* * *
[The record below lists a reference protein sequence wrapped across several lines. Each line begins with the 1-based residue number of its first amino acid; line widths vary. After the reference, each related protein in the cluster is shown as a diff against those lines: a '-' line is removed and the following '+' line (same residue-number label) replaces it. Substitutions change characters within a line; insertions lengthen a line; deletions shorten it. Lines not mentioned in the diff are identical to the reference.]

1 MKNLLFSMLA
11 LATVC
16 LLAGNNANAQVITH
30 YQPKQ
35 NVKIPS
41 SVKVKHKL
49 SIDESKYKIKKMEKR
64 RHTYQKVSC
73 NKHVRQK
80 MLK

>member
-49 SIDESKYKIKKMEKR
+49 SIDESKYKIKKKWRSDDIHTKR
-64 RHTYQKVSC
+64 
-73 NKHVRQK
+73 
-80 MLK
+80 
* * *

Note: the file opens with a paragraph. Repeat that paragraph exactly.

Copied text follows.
[The record below lists a reference protein sequence wrapped across several lines. Each line begins with the 1-based residue number of its first amino acid; line widths vary. After the reference, each related protein in the cluster is shown as a diff against those lines: a '-' line is removed and the following '+' line (same residue-number label) replaces it. Substitutions change characters within a line; insertions lengthen a line; deletions shorten it. Lines not mentioned in the diff are identical to the reference.]